In addition, two years in a row, Shumlin’s proposals on Medicaid, including one involving pregnant women, were soundly rejected or withdrawn.

“I honestly can not point to any particular major accomplishments. We’ve done some small things that move us in the right direction, but we have done some things that continue to move us in the wrong direction,” Pollina said. “I don’t think the governor has accomplished very much, quite honestly.”

Pollina agreed with Westman about the ongoing problems balancing the budget. He said the wealthy needed to pay more and the current tax system was unsustainable. In some instances, Pollina said, “we pat ourselves on the back” when, for example, the Legislature voted this year to give back back $20 in benefits after taking away $125 per family last year to participants in the Reach Up program.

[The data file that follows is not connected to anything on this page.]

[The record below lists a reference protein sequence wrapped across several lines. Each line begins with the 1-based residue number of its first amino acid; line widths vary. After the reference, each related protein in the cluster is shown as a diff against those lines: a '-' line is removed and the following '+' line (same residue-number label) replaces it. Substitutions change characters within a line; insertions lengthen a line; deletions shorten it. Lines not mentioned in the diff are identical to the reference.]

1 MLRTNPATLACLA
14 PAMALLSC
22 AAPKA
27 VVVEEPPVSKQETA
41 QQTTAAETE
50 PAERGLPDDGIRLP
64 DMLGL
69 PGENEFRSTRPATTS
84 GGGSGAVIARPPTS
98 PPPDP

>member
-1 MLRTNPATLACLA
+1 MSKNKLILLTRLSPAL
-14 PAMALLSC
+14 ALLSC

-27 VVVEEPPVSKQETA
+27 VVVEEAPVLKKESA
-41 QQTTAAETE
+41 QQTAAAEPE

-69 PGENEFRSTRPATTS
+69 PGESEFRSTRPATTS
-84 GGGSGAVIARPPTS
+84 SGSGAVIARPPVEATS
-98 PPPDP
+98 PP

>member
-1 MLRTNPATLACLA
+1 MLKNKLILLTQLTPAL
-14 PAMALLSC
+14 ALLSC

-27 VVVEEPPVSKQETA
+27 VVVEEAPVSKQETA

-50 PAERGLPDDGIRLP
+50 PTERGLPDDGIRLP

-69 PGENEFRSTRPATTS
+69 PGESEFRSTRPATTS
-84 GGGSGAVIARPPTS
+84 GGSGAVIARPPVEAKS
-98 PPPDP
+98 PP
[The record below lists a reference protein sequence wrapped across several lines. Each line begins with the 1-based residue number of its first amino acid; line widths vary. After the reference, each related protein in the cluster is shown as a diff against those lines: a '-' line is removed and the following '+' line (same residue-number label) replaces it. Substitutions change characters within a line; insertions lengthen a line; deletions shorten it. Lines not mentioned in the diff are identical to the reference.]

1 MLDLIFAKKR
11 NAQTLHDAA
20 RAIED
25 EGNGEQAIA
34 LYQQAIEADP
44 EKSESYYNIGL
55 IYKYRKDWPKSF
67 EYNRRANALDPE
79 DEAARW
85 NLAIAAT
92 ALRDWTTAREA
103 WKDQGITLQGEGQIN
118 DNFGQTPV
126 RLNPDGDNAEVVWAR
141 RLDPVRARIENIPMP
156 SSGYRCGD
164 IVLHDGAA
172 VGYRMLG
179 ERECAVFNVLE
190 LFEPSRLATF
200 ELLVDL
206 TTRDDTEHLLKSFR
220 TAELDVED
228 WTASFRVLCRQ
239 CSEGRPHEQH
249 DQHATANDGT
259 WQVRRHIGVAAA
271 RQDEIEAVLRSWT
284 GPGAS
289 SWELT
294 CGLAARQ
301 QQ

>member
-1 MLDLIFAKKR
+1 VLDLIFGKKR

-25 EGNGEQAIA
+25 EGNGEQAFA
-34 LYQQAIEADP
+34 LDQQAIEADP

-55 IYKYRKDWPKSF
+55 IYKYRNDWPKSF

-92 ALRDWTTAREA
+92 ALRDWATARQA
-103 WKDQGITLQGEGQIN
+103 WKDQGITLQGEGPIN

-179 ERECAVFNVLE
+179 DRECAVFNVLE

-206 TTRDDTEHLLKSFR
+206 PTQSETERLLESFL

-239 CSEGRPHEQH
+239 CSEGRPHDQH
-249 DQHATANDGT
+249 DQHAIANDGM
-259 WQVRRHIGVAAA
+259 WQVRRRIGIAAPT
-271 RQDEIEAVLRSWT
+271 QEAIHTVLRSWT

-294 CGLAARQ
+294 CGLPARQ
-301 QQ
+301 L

Pollina, hours before adjournment — punctuated by the governor’s address — paused when asked what Shumlin accomplished.

“I am frankly at a loss as to what he’s going to talk to us about in terms of any significant victories or anything we’ve moved forward with,” Pollina said.

In his comments to a joint assembly hours later, Shumlin acknowledged it was not a year for huge breakthroughs.

“This is not the era for ticker tape parades for public servants and endless thank you tributes from your constituents. But you should be proud of the work we’ve accomplished together; it will have a lasting impact for generations of Vermonters to come,” he said.

Anthony Pollina

Sen. Anthony Pollina, P/D/W-Washington. File photo by Roger Crowley/VTDigger

There were accomplishments, Pollina and others said. He pointed to a program that helps spur investments in affordable housing and local businesses and to another program that will help some deaf and blind Vermonters.

While marijuana legalization did not happen, despite a huge amount of effort by the governor, Rep. Ann Pugh, the chair of the House Human Services committee, said access to the medical marijuana program had been expanded.